(This post originally appeared on The Guardian)
The economy is growing, the unemployment rate is at historically low levels and most companies – particularly small businesses – are struggling to find workers to fill vacancies. The solution to this problem may come from an unlikely source: Kim Kardashian West.
Don’t roll your eyes. Kardashian West is smart and I have long been a fan of her as a businesswoman. An entrepreneur since her teens (one of her first jobs was organizing closets for celebrities and selling items on eBay), the reality TV star also runs a multimillion-dollar enterprise with her family that sells cosmetics, fashions and, of course, entertainment to her millions of fans.
Now a law student, Kardashian West has been focusing on prison reform, and just last week, Donald Trump had her standing by his side as he announced new measures to get more prisoners back into the workforce, and on to the payrolls of firms like yours and mine who are desperate for good people.
“When former inmates come home, the single most important action we can take is to help them find a really, really good job, where they love the job, they want to go there, and they’re making a lot of money,” the president said at a press conference.
The Ready to Work initiatives he announced, according to a White House press release, will provide funding and support by the federal government to connect employers directly with former prisoners, support fidelity bonds that will underwrite companies that hire workers with criminal backgrounds, expand the Pell grant program to better prepare prisoners for the workforce while incarcerated and enable prisoners to apply for some federal jobs. Kardashian West’s contributions – besides using her celebrity to increase public awareness – included the arrangement of a partnership with the ridesharing company Lyft to provide free rides for inmates going to job interviews.
Released prisoners are “an untapped group of employees that a lot of companies overlook”, said Steven Blazer, a recruiter with Surge staffing in Schuylkill county, Pennsylvania, in a Fox News report. “That’s a mistake because these individuals want to work and can be productive on the job.”
Trump’s initiatives only apply to federal prisoners, who make up about 12% of the roughly 1.5 million incarcerated. They are in addition to already existing incentives, such as the work opportunity tax credit, which gives a tax credit to businesses that hire the long-term unemployed, which includes ex-convicts.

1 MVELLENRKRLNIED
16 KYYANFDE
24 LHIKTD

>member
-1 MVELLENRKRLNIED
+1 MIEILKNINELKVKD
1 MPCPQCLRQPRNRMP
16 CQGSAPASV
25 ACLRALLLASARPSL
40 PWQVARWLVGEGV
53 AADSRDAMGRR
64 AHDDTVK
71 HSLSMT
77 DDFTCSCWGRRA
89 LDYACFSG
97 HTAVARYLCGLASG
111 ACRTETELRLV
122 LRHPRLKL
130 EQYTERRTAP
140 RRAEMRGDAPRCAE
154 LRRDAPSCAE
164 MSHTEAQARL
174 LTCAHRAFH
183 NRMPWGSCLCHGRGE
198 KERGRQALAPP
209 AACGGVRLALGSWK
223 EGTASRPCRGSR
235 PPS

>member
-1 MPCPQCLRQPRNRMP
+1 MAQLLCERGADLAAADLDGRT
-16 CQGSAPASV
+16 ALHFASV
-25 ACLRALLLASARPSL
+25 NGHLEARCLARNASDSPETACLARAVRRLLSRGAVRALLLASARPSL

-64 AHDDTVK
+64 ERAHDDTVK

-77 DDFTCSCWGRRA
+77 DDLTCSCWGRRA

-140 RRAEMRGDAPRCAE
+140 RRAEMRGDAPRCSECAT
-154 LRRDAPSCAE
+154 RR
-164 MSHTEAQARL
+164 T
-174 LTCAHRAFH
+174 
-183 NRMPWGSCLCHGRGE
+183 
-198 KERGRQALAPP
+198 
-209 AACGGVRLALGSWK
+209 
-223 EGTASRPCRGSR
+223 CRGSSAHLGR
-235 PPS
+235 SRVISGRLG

Many states have already been rolling out their own job programs for ex-cons. Pennsylvania and others are hosting job fairs for inmates nearing release. Michigan has a “robust” program called Vocational Village, which trains about 400 prisoners at a time, in trades including welding, machine operating and trucking.
In Minnesota, where prison reform is a top priority for both the state’s governor and first lady, one small business owner – Isabelle Day – has taken it upon herself to hire former convicts at her company, Quality Ingredients – and that number is up to eight people or 15% of her workforce. According to a report in the Star Tribune, Day is “delighted with their work ethic, attendance record and what they bring to her company”. She has expanded her retirement plans and is now providing short-term interest-free loans as well.
“There’s such a need for skilled labor in particular,” Mark Holden, senior vice-president of the anti-poverty group Stand Together, told NPR. “That stigma’s wearing off … When employers see … there’s people coming out of prison who have those skills, they’re going to be willing to take a chance.”
I’m not suggesting that you should start watching Keeping Up With the Kardashians anytime soon (although you may be surprised at how addictive it can be). But if you’re looking to fill open jobs you might want to think of Kardashian West and reach out to your local correctional facility. You might be surprised at what you find there as well.